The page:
August 3, 2005
By JEFFREY B. COHEN, Courant Staff Writer
Sen. Joseph Lieberman, D-Conn. came to the historic Colt Gateway
site Tuesday to announce $8.6 million in federal funding for Coltsville
- money to be used for streetscape and infrastructure improvements,
from period street lights and stop signs to a pedestrian-friendly
gateway to the Connecticut River.
There's that saying, Lieberman said: "Laws and sausages, you shouldn't
see them in the making." But when he was done detailing just how this
money made its way back to the state, Lieberman said, "It may sound
like the making of sausages, but, in this case, the end result is very
tasty for the city of Hartford."
Renovation of the historic Colt manufacturing site is a $110 million
project that will create about 230 apartments and 100,000 square feet of
commercial space. It is funded with tax credits and grants adding up to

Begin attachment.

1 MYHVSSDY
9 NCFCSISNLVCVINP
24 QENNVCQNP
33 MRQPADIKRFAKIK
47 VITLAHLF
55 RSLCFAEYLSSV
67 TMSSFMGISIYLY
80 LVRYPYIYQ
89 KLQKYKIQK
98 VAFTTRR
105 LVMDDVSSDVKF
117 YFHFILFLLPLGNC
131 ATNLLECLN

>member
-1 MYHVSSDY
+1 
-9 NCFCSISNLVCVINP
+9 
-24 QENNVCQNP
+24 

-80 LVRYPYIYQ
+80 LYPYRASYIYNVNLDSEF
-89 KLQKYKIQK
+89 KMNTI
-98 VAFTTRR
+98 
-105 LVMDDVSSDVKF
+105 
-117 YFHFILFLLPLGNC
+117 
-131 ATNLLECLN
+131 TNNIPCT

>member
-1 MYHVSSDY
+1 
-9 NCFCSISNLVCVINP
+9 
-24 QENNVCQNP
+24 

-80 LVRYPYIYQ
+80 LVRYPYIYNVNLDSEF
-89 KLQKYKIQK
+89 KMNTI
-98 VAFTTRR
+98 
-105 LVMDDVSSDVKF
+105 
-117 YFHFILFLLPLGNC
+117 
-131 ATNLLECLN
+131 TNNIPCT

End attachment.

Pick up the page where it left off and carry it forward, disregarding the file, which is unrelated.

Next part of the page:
more than $30 million, about $60 million in mortgages and about $20 million
in private equity.
Coltsville, the neighborhood around the factory, is slated for more than
$20 million in streetscape and infrastructure improvements, city officials
said Tuesday. To that end, Congress passed a five-year transportation bill
last week that includes $8.6 million for Coltsville, Lieberman said.
"Before long, the president will sign it and, Eddie, the check will
be in the mail," he said.
And Mayor Eddie A. Perez seemed grateful.
"This is a project that tries to ... make the neighborhood friendly
to walk, enjoy and most importantly, celebrate," Perez said.
Construction at the South Armory of the complex has just begun as crews
are working on the windows before demolition and remediation starts this
month, said Colt's Rebekah MacFarlane.
The federal money will also go, in part, to the efforts of the non-profit
group Riverfront Recapture to make a new access to the river from the Coltsville
"We want to cut through the concrete wall and create an opening [so]
that from the street you can see the trees and know that that's where the
river is," said the organization's head, Joe Marfuggi. "We know
this is going to take some money from lots of different pots to make
this happen, but everybody understands the importance."
Reprinted with permission of the Hartford Courant.
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